Greening America’s energy workforce


The solar and wind industries are generating new jobs as fossil fuel companies fire thousands of workers.

Oil permeates the whole economy. Even if you telework in a solar-powered home and tote your groceries home by bicycle, the price of petroleum affects what you spend on goods and services.

This impact, of course, is uneven. The collapse from $105 per barrel last summer to as little as $37.75 in late August in U.S. oil prices brought relief to wallets across America — while kneecapping the industry’s profits and costing tens of thousands of workers their jobs.

But one tiny segment of the oil workforce isn’t hurting.

The buck stopped elsewhere for ExxonMobil CEO Rex W. Tillerson, who pocketed $33.1 million in 2014. ConocoPhillips CEO Ryan M. Lance raked in $27.6 million, netting an 18 percent raise. And Chevron CEO John S. Watson, whose company recently cut 1,500 jobs, took home $26 million.

Tillerson, Lance, and Watson topped the list when a team of my Institute for Policy Studies colleagues catalogued what the nation’s 30 biggest publicly traded oil, gas, and coal companies paid their leading executives last year.

This new report, Money to Burn: How Our CEO Pay System is Accelerating Climate Change, shows that these Big Fossil giants handed their chief executive officers a total of $442.1 million as their profits stalled, fell, or — in the case of the Peabody Energy coal company — ran big losses.

My colleagues added up all the money the highest-paid officers of each company took home over the past five years. It amounted to nearly $6 billion.

What else could that $6 billion cover? One possibility: creating nearly 100,000 green-energy jobs for a year, the report’s authors estimate based on prior research.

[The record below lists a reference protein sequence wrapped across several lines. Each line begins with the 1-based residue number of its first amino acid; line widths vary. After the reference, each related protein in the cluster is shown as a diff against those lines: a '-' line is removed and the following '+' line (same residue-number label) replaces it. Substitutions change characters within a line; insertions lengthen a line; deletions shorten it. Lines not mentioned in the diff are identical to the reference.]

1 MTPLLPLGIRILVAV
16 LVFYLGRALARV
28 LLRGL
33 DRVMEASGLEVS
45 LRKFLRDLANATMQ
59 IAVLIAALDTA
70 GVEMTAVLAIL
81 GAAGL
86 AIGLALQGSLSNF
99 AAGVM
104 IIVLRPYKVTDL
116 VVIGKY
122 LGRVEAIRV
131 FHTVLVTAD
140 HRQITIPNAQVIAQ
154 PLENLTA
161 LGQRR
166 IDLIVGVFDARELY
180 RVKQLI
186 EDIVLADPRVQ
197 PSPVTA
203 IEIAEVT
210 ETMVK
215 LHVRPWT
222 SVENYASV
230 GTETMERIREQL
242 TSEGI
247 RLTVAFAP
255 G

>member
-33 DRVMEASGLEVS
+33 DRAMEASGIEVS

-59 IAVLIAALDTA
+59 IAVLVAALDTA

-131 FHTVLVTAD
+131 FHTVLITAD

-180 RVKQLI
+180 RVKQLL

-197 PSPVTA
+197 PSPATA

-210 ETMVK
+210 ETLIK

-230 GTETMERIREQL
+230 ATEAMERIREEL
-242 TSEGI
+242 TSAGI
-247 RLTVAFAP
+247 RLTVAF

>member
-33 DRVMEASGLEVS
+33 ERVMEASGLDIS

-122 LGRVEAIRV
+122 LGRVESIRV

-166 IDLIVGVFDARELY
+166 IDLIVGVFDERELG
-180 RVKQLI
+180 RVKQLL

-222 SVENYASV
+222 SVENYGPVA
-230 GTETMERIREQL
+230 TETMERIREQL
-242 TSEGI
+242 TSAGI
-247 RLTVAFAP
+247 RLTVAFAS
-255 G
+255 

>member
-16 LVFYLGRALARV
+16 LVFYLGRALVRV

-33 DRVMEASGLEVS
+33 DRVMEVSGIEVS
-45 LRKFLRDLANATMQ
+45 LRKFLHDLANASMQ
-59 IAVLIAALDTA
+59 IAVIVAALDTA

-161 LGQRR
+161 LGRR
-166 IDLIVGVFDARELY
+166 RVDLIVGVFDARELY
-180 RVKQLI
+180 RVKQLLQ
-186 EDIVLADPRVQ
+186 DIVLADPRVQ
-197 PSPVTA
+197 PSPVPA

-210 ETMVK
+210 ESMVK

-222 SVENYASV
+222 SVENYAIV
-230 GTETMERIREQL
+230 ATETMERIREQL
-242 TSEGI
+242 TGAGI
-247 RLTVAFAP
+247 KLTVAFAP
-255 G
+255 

Although the Obama administration’s early efforts to goose green employment faltered, renewable-energy jobs are booming now.

The number of Americans employed in the solar, wind, geothermal, biofuels, and small-scale hydropower industries soared to 724,000 last year, according to the International Renewable Energy Agency. That marks a 16 percent gain from 2013, boosted by a 43 percent surge in wind-power employment.

The solar industry is also fueling this growth. It’s gaining jobs 10 times faster than the overall economy, and there are now more than twice as many solar workers as coal miners. At this rate, renewable-energy workers will soon outnumber people toiling in fossil-fuel industries.

Employment in the “mining and quarrying sector,” a category that lumps oil, gas, and coal together, fell to 781,500 jobs in July from 848,000 a year earlier, the Bureau of Labor Statistics found.

With strategic support and public-private cooperation, thousands of unemployed oil workers and coal miners could potentially land wind and solar jobs.

Given their industries’ breakneck growth, green-energy employers can struggle to find new workers with the right skills. To bridge this gap, the government is ginning up green-job training.

One promising example is the Solar Ready Vets program. Since this pilot’s launch a year ago, 100 transitioning service members from Naval Station Norfolk in Virginia, Fort Carson in Colorado, and Camp Pendleton in California have gotten training. Every former soldier, marine, and sailor who completed these six-week courses landed at least one job offer in the solar industry, according to the Energy Department — which picked up the tab for the trainees’ tuition, materials, and exam fees.

A big draw for this growing industry is the competitive pay. Wages range between $20 and $60 an hour, according to the Solar Foundation.

That’s a mere sliver of the $14.7 million haul those 30 oil, gas, and coal CEOs averaged last year. But it’s a living wage in a business that’s curbing pollution and could help slow the pace of climate change.

By Emily Schwartz Greco

Columnist Emily Schwartz Greco is the managing editor of OtherWords, a non-profit national editorial service run by the Institute for Policy Studies. Read Money to Burn: How Our CEO Pay System is Accelerating Climate Change at

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